Over the past two months, there’s been a lot of discussion about advocacy in the new federal environment. Much of this discussion has centered on our core values and how our positions and efforts need to focus on what promises to be a challenging period ahead.
As an Association, we advocate for a wide range of federal legislation and policy issues, from intellectual freedom and privacy to access to government information to preservation to copyright. We also advocate for funding for library programs, including the Institute of Museum and Library Services (IMLS), Library Services and Technology Act (LSTA), the E-Rate program, and funding for school libraries, to name just a few.
All of these legislative and policy advocacy efforts are based on our values as an Association: access, confidentiality/privacy, democracy, diversity, education and lifelong learning, intellectual freedom, preservation, the public good, professionalism, and service and social responsibility. (For details, see “Core Values of Librarianship” on ala.org.)
In advocating for these values, the notion comes up from time to time that advocating for our values and advocating for funding of federal programs for libraries are somehow in conflict. Speaking from my experience as a former state library agency head (in Massachusetts), this is far from the case: The truth is that federal programs for libraries are all about our values.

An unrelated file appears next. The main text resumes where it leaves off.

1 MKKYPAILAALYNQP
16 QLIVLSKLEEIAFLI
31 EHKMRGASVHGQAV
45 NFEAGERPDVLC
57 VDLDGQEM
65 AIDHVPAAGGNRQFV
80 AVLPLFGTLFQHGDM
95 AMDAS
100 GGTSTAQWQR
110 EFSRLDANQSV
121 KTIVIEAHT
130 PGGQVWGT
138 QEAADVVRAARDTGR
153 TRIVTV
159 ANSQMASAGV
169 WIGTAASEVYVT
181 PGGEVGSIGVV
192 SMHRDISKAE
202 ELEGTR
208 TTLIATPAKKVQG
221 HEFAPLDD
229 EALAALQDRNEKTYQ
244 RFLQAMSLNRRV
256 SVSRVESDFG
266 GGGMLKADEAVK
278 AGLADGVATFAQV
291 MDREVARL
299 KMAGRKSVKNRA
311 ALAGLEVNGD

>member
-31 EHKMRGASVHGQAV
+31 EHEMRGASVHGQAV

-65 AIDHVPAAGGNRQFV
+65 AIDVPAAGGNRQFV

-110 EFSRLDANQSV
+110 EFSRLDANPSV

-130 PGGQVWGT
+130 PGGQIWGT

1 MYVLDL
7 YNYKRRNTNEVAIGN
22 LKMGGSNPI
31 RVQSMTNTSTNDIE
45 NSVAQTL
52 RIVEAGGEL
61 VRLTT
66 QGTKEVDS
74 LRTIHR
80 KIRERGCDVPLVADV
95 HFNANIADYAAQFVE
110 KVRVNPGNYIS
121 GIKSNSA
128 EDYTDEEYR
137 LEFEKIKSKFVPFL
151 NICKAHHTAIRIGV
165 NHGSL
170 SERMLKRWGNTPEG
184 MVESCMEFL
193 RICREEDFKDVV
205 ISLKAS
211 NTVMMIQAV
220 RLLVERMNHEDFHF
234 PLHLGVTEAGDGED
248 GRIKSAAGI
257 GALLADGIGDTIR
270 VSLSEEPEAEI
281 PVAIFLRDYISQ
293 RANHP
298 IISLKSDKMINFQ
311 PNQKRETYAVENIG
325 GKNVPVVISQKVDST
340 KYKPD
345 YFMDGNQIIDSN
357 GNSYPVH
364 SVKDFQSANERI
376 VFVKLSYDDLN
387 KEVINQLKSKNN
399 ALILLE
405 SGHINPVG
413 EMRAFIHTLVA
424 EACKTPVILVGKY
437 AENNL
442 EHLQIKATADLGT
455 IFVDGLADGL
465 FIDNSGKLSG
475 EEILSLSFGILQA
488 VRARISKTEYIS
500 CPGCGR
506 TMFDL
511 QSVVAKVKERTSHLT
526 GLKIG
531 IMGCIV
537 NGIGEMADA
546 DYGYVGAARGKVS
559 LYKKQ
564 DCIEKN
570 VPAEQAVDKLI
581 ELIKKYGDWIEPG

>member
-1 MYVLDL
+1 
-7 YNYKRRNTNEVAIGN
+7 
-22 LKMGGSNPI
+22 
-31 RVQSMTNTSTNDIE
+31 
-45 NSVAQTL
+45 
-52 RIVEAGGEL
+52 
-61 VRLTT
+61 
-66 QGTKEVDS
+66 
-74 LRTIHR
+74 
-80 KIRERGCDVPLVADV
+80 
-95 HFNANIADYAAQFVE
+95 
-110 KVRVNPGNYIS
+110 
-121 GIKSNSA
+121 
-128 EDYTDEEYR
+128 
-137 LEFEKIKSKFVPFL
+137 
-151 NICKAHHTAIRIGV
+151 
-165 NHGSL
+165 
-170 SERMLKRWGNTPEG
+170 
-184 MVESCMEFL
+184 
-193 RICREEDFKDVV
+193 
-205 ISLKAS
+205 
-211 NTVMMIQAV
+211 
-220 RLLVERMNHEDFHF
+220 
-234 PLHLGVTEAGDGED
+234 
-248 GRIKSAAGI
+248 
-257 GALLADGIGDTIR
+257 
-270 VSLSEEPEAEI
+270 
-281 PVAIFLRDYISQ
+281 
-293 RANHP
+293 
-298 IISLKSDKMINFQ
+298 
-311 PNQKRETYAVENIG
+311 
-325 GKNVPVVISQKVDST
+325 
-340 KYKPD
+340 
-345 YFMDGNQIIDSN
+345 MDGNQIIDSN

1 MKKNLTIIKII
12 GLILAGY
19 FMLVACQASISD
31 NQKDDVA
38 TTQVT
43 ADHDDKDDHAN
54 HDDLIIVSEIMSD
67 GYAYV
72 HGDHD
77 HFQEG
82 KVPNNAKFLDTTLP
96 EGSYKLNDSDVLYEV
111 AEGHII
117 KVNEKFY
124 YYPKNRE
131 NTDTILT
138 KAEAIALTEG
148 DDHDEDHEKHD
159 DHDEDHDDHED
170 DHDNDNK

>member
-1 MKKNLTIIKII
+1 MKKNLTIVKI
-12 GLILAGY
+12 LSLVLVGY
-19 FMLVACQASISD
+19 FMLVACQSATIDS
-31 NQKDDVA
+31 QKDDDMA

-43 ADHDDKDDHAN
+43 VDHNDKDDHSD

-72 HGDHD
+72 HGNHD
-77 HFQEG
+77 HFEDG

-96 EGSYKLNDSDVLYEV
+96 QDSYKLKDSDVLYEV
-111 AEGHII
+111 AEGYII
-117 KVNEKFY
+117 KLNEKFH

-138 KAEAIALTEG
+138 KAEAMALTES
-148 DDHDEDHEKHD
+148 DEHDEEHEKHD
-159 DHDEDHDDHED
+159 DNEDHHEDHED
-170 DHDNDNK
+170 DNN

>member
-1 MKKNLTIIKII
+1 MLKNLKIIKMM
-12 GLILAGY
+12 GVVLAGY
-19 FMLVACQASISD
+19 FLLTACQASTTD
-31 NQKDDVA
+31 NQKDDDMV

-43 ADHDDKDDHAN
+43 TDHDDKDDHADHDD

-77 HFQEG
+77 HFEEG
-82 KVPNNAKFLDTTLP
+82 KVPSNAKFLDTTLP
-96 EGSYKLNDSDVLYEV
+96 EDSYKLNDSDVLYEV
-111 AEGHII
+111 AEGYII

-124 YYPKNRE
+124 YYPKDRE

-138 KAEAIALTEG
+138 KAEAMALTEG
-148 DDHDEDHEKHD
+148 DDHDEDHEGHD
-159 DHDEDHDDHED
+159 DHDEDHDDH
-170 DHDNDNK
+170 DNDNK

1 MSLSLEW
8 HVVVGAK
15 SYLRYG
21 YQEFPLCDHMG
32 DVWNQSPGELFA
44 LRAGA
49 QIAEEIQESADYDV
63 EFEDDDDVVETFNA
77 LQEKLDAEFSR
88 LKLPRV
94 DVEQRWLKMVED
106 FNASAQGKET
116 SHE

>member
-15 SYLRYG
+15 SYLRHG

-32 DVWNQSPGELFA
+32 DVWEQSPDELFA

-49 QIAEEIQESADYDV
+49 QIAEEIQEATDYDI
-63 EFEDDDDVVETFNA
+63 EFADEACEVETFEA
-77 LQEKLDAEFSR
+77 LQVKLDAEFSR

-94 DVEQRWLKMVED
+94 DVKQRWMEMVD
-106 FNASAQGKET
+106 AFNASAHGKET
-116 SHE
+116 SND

Take IMLS and LSTA as examples: IMLS administers federal funding support for more than 123,000 libraries in virtually every community in the nation. Our nation’s public libraries alone receive more than 1.5 billion in-person visits each year from students, parents, job seekers, and seniors. Through grant-making and federal funding, IMLS provides libraries with essential support for lifelong learning and equitable access for all, including support for early literacy, summer reading programs, workforce training, makerspaces, basic literacy skills, programs for new immigrants and veterans, and resources for researchers and entrepreneurs.
The programs funded by IMLS, LSTA, and E-Rate make a real difference in people’s lives every day.
LSTA funds have also been used by IMLS and state agencies to provide access to resource sharing networks that give hundreds of millions of people living in this country access to other library collections, shared electronic resources such as ebooks, online research databases, and cutting-edge technology tools and resources.
Tens of thousands of people with visual and physical disabilities depend on IMLS-funded programs for access to library collections and assistive technology. Federal funds from IMLS provide millions with access to data critical to everything from home schooling to job searching and retraining, children’s health, and small business support. IMLS funds also assist services to the hundreds of thousands of users of tribal libraries, the majority of whom live in rural and isolated areas.
And funding provided through E-Rate programs has allowed tens of thousands of public and school libraries to make internet access available to hundreds of millions of library users. Many live in rural or urban areas where libraries are providing the only internet access available to them. For these people, the library serves as a lifeline to employment information, job training, and health information.
In short, IMLS, LSTA, and E-Rate are all about equity, diversity, and inclusion. The programs they fund impact the most vulnerable populations in our country, and they make a real difference in people’s lives every day.
All of this boils down to very good news: We don’t have to choose between our values and funding. It’s all about values.